When people use dictionaries in the way you are doing, it almost makes me think they (dictionaries) are becoming useless.

I find it offensive that you are entirely unwilling to consider that perhaps selling does not have to include money and that you seem to be completely dismissing the possibility without at all considering that yes, some people do lump missionaries in with vaccuum salesmen when it comes to strangers knocking on their doors and disturbing them in their homes. I find it offensive that you think my usage of a dictionary renders the dictionary useless. I was merely trying to point out that "selling" and "buying" can occur without the involvement of money and without changing the meanings of the words or using them as figures of speech.

-pH

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lem
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quote:
In other words, are you actually advocating the idea that Mormons are so dreadful that it is a service to warn the public against them? The religion is something that people need to be protected against?
I would certainly warn my friends, neighbors, and loved ones. I wouldn't coerce anyone, but I would warn them.

There was recently an article in our local paper about seminary. For all you non-Mormons or non-Utahns, Seminary is a religious class off campus by middle schools and high schools.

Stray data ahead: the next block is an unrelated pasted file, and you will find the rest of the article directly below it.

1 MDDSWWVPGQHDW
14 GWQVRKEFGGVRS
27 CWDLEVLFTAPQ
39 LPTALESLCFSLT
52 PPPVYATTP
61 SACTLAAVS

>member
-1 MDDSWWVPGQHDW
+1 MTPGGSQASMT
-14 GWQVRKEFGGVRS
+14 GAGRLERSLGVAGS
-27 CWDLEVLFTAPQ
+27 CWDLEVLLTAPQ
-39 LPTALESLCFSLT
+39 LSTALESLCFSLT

Theoretically, any religion can use "flex" time to study their religion one hour a day. Mormons have built "seminaries" across the street of probably every middle school and high school in Utah. Most people associate flex time as seminary--since other religions don't have the resources to have full time schools bought and paid for with tithing money across the street from public schools.

Anyway, there was an article in the paper in the "living section." It was not in the opinion section. However, it "STATED" the church was true and Joseph was a prophet. It was obvious the article was trying to get non-Mormon Christian students to go to seminary. It opened with how Mormonism is a Christian religion (which it is) and it is nice for any Christian to go to seminary since "the walls are adorned with Christ and they study the bible."